When I was perhaps 11 years old, I stood with my father looking at a sculpture in a garden outside a museum. The sculpture, including its shoulder-high pedestal, was about three times my height. It was simple: a long, narrow silver cylinder bent into three or four distinct curves. My dad gestured for me to follow him, and he walked to another side of the sculpture, where we paused, facing the work from this new angle. It was a different shape, a different sculpture. I followed Dad to another side, and it was again a new sculpture. I walked slowly around it, watching, and now the sculpture was animated, twisting and reshaping itself as I moved.
The enormously smart, rich, and giving element of Victoria Buitron’s memoir A Body Across Two Hemispheres is its shifting perspectives. Rather than tell her story in one voice, from one point in time, each of the 26 pieces of Buitron’s book presents the same life and people from a new, surprising, and richly yielding vantage point.
In the book’s opening piece, “Bodybreak,” Buitron recreates the voice and largely the viewpoint of her 15-year-old self, unable to eat, suffering the sudden dislocation of a move back to her hometown of Milagro, Ecuador, from her home for the past 10 years in Connecticut. With loving detail, this voice describes teenage Buitron’s meeting with the shaman who has been engaged to reawaken the body that has shut down: “His voice became a song, strong enough to be heard at a stadium. Long vowels weaved into one another, short whoops and guttural sounds rang from his throat. I had my eyes closed, and just as I opened them, he brought the bottle to his lips and sucked the liquid into his mouth. I knew what was coming, and my body tensed as though a soccer ball was being aimed at my head.”
In “Changes,” reportorial perspective is turned on its head, as we see a similar point in Boitron’s life from three remarkable perspectives simultaneously: present-tense recording of a moment, anticipating the moment, and reflecting on the moment. An example: “I sense when an iguana is on the roof, the strides heavy-footed as if it’ll fall through and land in my room at any moment…. These sounds—needing to live among these animals—won’t cross my mind until it’s happening.”
In “Heartbreak,” Buitron adopts a similarly intimate but also analytical approach, this time in the second person, to describe the experience of a developing love: “In Spanish you have gustar (to like), querer (more than like, less than love, synonym of want), and amar (to love)…you find yourself using those three words to describe him and what he does to you. You _____ how he uses his hands to explore your body. You _____ it when you say, ‘no, stop,’ and he doesn’t question it.”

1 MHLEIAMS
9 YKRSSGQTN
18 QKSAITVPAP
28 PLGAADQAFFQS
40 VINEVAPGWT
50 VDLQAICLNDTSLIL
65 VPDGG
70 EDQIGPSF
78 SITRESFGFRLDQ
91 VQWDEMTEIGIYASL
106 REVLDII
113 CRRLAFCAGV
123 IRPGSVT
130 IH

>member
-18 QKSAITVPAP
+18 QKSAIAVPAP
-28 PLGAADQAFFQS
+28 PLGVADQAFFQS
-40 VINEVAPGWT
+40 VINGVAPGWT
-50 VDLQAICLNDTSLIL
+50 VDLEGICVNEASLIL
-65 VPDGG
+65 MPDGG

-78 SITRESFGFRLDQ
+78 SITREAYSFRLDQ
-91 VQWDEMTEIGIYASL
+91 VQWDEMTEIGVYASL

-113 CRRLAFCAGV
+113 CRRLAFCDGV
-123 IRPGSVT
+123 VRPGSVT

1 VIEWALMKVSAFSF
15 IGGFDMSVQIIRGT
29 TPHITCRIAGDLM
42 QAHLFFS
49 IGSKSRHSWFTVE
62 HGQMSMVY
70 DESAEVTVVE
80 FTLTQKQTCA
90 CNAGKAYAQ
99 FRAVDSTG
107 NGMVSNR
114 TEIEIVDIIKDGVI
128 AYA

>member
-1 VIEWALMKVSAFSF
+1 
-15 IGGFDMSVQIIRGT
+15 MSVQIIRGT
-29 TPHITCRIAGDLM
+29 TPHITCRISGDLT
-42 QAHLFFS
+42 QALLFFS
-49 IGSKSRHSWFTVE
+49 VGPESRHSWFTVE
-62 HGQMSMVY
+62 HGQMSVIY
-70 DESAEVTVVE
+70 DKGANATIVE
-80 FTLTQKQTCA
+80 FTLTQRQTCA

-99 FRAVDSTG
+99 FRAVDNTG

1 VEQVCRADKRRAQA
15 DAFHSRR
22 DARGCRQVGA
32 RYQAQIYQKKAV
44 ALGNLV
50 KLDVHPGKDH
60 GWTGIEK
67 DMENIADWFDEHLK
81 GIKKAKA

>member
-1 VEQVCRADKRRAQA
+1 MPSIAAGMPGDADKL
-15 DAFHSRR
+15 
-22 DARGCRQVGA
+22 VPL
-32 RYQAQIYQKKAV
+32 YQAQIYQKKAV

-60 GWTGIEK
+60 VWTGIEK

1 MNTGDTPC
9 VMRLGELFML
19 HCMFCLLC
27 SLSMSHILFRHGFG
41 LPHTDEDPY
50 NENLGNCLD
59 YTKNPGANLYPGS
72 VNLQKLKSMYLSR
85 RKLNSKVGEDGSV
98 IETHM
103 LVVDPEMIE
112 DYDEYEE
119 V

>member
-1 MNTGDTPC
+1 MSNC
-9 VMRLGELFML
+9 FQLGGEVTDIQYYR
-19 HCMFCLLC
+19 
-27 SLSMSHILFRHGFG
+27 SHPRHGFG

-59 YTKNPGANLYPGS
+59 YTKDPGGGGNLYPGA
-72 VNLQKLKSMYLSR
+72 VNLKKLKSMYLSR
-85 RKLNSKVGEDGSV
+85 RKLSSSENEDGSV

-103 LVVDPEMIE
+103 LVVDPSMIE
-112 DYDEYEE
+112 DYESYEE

In “Chain Migration,” Buitron covers multiple decades with tender but firm omniscience, shifting among present-tense depictions of her mother’s and aunt’s lives (“She pours lice shampoo on their small heads, caresses their scalp, and makes sure none of it seeps into their eyes.”), interjections of her own viewpoint (“I can’t imagine how it must have felt to know that your father is still alive, thousands of miles away, unwilling to reach out.”), and quotations from secondary sources (“A child born outside of the United States and its outlying possessions acquires citizenship at birth if the child was born before noon (Eastern Standard Time) May 24, 1934…”).
And in “(Un)documented,” Buitron puts forward the firm footsteps of her own conclusions: “There is no ending. This essay doesn’t end. The end will arrive when the eleven million undocumented people can feel safe in their homes.”
The many perspectives, seized moments, and examined themes in A Body Across Two Hemispheres naturally yield sensations that are key to the book’s power and ultimately the presence of Buitron herself as a human in our midst.
One is patience. Experiences that are jarring, disorienting, sad, infuriating are disassembled, examined closely to peer into their essence, and assembled before us in a new sequence and in a new light.
Another is courage. The book’s willingness to see the intricate detail of each experience evinces a fiercely unshakable mien.
Another is generosity. This book is Buitron’s story, but in her story Buitron embraces all who surround her, no matter how questionable their motives, or damaging their presence… or absence. In the book’s epilogue, “A Letter for My Father,” Buitron writes, “This is what I envision when I think about the essence of you. Not lingering in the past. Not thinking about the what-ifs. Al andar se hace camino. Just doing. I’ve always envied you for that.”
Buitron’s generous soul delivers a richness of patience, courage, and generosity, a richness of, acceptance, outrage, and love that constitute a new kind of memoir.
Robert Fromberg is the author of How to Walk with Steve (Latah Books, 2021), a memoir of autism, art, death, and embarrassment, and the essay collection Friends and Fiends, Pulp Stars and Pop Stars (Alien Buddha Press, 2022).